For-profit and not-for-profit organizations differ in how they handle profits generated by the organization. For-profit organizations can participate in a variety of business activities that generate profits, and the profits earned are distributed to shareholders according to their percentage of ownership. Also, since for-profit organizations are engaged in profitable commercial activities, they generate enough revenues to pay salaries to full-time employees, managers, and directors.

Not-for-profit organizations are required to operate exclusively as charity organizations dedicated to a particular social cause in religious, scientific, educational, or public safety settings. All the revenues earned or donated to not-for-profit organizations are not distributed to the members but instead used to advance the social cause. Also, most not-for-profit organizations rely on volunteers to achieve their goals since they lack enough funds to employ full-time staff.

 

Not-for-Profit vs. Non-Profit Organizations

Not-for-profit and non-profit are terms that are commonly used interchangeably, but they do not mean the same thing. While both types of organizations do not distribute their profits to members, they differ in how they use their funds, size, and purpose.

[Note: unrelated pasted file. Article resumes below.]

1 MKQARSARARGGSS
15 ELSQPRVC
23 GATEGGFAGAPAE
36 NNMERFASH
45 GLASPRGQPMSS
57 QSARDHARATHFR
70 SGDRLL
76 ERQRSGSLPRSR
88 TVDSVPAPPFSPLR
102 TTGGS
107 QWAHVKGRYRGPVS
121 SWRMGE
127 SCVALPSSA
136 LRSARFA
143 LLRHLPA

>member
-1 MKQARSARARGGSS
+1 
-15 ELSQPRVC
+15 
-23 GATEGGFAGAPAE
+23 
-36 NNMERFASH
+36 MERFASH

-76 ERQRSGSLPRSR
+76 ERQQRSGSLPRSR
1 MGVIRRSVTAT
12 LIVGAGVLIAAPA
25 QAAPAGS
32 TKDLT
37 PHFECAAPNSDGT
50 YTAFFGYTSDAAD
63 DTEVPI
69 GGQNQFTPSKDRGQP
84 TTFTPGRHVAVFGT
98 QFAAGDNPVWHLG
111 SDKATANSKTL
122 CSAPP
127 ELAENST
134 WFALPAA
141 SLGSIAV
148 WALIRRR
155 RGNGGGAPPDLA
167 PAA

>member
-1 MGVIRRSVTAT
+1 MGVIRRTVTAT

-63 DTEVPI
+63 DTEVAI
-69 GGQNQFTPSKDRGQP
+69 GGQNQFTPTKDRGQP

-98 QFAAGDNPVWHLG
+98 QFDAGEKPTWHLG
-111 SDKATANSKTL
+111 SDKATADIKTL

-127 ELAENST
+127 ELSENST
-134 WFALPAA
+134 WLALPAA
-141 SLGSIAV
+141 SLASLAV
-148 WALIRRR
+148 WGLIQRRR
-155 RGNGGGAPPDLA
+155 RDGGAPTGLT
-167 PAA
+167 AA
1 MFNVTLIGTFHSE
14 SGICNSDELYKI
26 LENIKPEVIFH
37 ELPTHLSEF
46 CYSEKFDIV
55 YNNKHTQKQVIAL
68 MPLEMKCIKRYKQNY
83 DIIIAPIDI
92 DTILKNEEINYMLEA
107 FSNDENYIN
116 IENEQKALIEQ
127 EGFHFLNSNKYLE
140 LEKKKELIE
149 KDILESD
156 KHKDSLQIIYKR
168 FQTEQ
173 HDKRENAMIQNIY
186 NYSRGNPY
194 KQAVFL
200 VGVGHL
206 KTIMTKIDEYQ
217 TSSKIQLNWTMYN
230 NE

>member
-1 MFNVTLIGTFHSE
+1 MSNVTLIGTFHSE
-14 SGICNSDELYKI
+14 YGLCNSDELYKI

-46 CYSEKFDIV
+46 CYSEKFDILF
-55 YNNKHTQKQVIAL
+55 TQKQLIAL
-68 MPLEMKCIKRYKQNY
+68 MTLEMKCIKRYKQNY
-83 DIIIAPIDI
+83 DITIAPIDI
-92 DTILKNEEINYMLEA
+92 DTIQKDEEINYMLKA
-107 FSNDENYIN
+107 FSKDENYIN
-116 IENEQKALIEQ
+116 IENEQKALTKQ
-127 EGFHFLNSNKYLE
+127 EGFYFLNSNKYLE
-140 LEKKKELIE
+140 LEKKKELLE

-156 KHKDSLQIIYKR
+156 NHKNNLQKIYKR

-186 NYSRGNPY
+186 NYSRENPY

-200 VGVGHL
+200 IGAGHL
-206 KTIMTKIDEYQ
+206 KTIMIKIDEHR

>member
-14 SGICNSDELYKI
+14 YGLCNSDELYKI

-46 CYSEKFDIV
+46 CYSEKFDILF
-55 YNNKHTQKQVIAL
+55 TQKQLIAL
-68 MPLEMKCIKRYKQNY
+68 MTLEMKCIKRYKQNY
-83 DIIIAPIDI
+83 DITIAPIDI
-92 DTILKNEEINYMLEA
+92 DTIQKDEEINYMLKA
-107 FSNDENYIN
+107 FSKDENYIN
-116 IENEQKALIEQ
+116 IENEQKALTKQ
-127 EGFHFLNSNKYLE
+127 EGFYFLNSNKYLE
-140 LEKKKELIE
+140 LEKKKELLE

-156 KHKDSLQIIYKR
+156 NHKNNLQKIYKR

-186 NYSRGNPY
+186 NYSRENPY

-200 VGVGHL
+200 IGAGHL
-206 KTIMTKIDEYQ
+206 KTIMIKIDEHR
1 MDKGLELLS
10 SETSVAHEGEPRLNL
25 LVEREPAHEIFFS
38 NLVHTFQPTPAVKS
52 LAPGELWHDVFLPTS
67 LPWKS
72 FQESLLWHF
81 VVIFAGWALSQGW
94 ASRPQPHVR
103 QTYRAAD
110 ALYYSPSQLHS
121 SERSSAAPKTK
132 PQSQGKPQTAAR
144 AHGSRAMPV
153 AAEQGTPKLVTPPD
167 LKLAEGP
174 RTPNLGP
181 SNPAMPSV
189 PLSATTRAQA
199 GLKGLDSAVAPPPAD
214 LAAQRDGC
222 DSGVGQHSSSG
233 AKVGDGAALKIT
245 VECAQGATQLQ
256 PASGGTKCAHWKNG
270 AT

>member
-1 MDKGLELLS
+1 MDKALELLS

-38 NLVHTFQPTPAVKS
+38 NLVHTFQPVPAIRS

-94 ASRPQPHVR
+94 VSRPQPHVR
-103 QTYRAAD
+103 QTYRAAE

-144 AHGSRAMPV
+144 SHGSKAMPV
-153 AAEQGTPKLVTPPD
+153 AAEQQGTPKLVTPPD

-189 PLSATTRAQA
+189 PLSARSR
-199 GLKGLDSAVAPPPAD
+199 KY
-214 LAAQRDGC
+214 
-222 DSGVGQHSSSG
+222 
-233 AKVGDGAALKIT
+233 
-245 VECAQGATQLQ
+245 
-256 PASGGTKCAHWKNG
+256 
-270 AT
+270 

Non-profit organizations focus on larger, more organized activities in the social, political, environmental, or economic spectrum. The organizations may also be formed to promote religious, cultural, or educational objectives. Examples of such organizations include UNICEF and the American Red Cross.

On the other hand, not-for-profit organizations focus on smaller group activities within the society or community, and they focus on areas such as religion, education, science, and public safety. Such organizations may include clubs, trade organizations, religious groups, welfare societies, etc.

 

Additional Resources

CFI offers the Certified Banking & Credit Analyst (CBCA)™ certification program for those looking to take their careers to the next level. To keep learning and advancing your career, the following CFI resources will be helpful:

  • Corporate Social Responsibility (CSR)
  • Non-Profit Business Plan
  • Profit Model
  • Types of Businesses